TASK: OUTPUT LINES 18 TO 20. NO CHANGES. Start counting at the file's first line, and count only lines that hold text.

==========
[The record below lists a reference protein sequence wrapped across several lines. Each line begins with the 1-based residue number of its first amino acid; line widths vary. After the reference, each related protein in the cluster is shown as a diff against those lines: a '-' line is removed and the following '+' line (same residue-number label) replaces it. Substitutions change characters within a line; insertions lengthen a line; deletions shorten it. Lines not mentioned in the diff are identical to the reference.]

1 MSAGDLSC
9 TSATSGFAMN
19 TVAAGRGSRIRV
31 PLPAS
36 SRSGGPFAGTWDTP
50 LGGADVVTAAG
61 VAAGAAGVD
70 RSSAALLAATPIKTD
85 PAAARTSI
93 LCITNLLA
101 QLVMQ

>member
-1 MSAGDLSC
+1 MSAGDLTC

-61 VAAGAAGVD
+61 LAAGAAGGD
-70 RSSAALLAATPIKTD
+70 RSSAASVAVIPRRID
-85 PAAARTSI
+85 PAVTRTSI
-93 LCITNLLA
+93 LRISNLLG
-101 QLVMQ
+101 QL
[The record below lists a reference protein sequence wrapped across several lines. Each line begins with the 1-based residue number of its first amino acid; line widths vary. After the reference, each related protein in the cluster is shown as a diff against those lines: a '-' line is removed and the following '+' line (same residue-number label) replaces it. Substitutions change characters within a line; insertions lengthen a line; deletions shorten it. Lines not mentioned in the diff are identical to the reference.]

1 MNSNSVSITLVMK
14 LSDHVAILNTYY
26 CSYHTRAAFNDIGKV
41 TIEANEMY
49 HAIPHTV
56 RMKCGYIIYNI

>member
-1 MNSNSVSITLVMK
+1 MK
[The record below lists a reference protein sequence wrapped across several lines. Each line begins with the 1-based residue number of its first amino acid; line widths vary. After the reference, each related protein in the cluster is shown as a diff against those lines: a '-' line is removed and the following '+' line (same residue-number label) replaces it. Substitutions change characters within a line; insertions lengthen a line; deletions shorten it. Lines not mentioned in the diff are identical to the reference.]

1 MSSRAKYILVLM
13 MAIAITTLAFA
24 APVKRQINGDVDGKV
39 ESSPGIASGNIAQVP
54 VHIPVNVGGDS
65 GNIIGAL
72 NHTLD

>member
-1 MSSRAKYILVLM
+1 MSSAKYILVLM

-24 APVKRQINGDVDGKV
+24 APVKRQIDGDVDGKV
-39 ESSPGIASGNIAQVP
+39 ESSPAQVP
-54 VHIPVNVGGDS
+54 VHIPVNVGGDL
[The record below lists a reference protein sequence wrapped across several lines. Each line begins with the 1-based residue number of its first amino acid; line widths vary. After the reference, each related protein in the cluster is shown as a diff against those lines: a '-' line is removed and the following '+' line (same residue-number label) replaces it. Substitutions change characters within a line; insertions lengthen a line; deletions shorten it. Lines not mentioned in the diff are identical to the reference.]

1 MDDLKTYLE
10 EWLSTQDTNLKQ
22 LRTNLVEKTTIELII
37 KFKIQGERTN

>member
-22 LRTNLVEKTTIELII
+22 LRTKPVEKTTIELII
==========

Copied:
-70 RSSAALLAATPIKTD
+70 RSSAASVAVIPRRID
-85 PAAARTSI